In celebration of …hey, we don’t any excuse…here’s to optimism.
“Always look on the bright side of life”.
I am positive, the founder of positive psychology Martin Seligman would be one to agree with Monty Python’s classic Life of Brian song.
We all experience highs and lows in our lives. How we view these depends on whether we take a pessimistic or optimistic outlook. From Seligman´s learned optimism research of the 1990s, he encourages us to become aware of our habitual ways of thinking. Of our explanatory style of how we attribute our success and failures.
In essence, pessimists will see the impact of bad events as long lasting. And pervading all aspects of their life. They blame themselves for it. Optimists on the other hand will see such events as a temporary set back. They will compartmentalise them in respect to other things going on in their life. And they will externalise any failure.
Of course, pessimism serves a function. It is useful when it concerns details, numbers, accuracy and issues of safety. We generally like our engineers, accountants and pilots to take caution, for instance. More often than not however, optimism will install positive emotional states that create an “upward spiral” of continued growth and thriving. It broadens thinking, helps with resilience and social connections. In essence it is good for us. And is more fun.
We are in a world where there is so much uncertainty. Where we are never really in control of much, despite what we may hope. And so it seems it is often better to err on the side of optimism. Assume the best will happen and act on the belief that success is achievable.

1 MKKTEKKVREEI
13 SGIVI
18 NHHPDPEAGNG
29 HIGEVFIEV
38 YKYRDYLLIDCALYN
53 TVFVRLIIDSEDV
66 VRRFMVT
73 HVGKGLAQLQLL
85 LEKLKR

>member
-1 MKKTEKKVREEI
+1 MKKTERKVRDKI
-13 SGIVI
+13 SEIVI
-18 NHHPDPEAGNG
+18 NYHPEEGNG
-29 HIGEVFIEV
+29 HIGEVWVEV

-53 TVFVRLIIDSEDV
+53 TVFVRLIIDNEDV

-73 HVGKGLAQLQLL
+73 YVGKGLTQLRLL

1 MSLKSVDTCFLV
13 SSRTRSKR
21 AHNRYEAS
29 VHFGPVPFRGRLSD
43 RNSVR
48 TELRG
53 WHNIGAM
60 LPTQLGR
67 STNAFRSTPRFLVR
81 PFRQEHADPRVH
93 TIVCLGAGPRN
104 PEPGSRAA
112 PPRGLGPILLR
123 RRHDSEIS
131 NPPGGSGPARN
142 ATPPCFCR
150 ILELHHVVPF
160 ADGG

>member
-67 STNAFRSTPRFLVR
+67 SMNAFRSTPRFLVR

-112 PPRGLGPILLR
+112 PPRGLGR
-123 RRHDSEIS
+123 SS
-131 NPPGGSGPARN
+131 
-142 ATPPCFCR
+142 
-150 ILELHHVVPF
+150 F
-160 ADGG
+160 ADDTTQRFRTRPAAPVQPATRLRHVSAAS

We can do this by becoming masters of our own minds. We can become aware of our habits of thought. Take the Optimism test on Seligman’s website for starters. And we can make conscious choices. We can challenge negative self-talk.
I run sessions on mindfulness and learned optimism. This combines the contemplative practice of observing our thoughts with the practice of changing those thoughts in a more positive way. From stillness, we can create more options. Mindfulness will help us find that space between stimulus and response. It can help us see more clearly what is available to us. From then we can be flexible, factoring in risk to choose optimism where it serves us well. We can learn to distance ourselves from the unhelpful thought by noticing it with detachment. And we can distract ourselves, by ´parking´ the thought and focusing on something else. Or we can dispute our assumptions and beliefs behind the thought to see other ways of looking at the event.
As the writer Paulo Coelho phrased it, “the optimist and the pessimist both die in the end, but each lives life in a completely different way.”
It seems optimism can bring us more happiness and health along the journey.
- Authentic Happiness website: http://www.authentichappiness.sas.upenn.edu/Default.aspx
- Schulman, P (1999) Applying Learned Optimism to Increase Sales Productivity, Journal of Personal Selling & Sales Management, Vol XIX, Number 1 (Winter), pgs31-37
- Seligman, Martin. Learned Optimism. New York, NY: Pocket Books. 1998.
- Photo by Stephen Leonardi on Unsplash